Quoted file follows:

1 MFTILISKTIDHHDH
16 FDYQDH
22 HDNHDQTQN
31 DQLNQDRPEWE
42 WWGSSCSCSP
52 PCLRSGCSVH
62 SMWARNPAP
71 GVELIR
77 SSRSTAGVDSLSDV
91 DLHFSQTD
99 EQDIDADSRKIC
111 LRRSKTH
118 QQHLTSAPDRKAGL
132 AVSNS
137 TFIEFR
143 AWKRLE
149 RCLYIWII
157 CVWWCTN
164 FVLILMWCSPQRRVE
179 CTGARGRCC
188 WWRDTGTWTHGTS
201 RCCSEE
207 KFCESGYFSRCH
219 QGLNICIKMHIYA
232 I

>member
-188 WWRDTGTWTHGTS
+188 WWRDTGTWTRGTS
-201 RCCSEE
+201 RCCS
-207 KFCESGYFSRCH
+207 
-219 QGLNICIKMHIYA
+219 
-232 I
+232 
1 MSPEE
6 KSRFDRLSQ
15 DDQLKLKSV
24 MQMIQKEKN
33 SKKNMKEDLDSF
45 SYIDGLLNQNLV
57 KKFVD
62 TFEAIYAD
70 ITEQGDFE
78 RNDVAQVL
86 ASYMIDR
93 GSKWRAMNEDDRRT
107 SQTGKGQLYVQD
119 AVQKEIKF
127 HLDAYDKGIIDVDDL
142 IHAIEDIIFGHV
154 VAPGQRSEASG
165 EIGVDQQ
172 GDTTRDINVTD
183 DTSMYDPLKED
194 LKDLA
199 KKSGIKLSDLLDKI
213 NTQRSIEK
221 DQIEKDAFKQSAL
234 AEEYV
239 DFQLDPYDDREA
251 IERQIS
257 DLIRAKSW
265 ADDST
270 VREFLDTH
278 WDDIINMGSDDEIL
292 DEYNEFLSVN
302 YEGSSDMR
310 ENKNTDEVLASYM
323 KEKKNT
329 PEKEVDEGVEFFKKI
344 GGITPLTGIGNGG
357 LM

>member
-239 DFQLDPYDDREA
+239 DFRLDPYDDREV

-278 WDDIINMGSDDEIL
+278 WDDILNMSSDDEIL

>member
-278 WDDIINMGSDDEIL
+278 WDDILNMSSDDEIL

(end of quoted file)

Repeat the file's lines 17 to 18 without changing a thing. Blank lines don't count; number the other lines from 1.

149 RCLYIWII
157 CVWWCTN